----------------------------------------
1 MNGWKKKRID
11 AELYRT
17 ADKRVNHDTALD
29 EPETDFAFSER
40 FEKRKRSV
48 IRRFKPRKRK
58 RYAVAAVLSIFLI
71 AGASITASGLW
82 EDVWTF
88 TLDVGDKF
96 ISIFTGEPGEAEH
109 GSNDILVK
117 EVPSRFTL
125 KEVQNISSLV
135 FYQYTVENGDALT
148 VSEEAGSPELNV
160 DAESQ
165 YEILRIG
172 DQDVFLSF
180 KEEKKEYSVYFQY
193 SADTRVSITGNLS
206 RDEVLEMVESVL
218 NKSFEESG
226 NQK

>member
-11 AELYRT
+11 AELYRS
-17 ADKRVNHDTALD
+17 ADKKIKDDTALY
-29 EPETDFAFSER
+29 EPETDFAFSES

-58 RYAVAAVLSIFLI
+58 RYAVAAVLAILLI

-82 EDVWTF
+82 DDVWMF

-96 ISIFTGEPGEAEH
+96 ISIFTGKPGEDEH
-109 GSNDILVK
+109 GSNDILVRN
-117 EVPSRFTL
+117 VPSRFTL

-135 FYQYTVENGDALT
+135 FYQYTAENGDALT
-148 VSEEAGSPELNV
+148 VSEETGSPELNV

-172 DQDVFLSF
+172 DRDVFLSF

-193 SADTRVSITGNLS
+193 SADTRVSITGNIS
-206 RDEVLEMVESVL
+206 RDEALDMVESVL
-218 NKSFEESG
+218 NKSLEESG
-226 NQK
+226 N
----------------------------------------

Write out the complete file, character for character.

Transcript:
1 MNGWKKKRID
11 AELYRT
17 ADKRVNHDTALD
29 EPETDFAFSER
40 FEKRKRSV
48 IRRFKPRKRK
58 RYAVAAVLSIFLI
71 AGASITASGLW
82 EDVWTF
88 TLDVGDKF
96 ISIFTGEPGEAEH
109 GSNDILVK
117 EVPSRFTL
125 KEVQNISSLV
135 FYQYTVENGDALT
148 VSEEAGSPELNV
160 DAESQ
165 YEILRIG
172 DQDVFLSF
180 KEEKKEYSVYFQY
193 SADTRVSITGNLS
206 RDEVLEMVESVL
218 NKSFEESG
226 NQK

>member
-11 AELYRT
+11 AELYRS
-17 ADKRVNHDTALD
+17 ADKKIKDDTALY
-29 EPETDFAFSER
+29 EPETDFAFSES

-58 RYAVAAVLSIFLI
+58 RYAVAAVLAILLI

-82 EDVWTF
+82 DDVWMF

-96 ISIFTGEPGEAEH
+96 ISIFTGKPGEDEH
-109 GSNDILVK
+109 GSNDILVRN
-117 EVPSRFTL
+117 VPSRFTL

-135 FYQYTVENGDALT
+135 FYQYTAENGDALT
-148 VSEEAGSPELNV
+148 VSEETGSPELNV

-172 DQDVFLSF
+172 DRDVFLSF

-193 SADTRVSITGNLS
+193 SADTRVSITGNIS
-206 RDEVLEMVESVL
+206 RDEALDMVESVL
-218 NKSFEESG
+218 NKSLEESG
-226 NQK
+226 N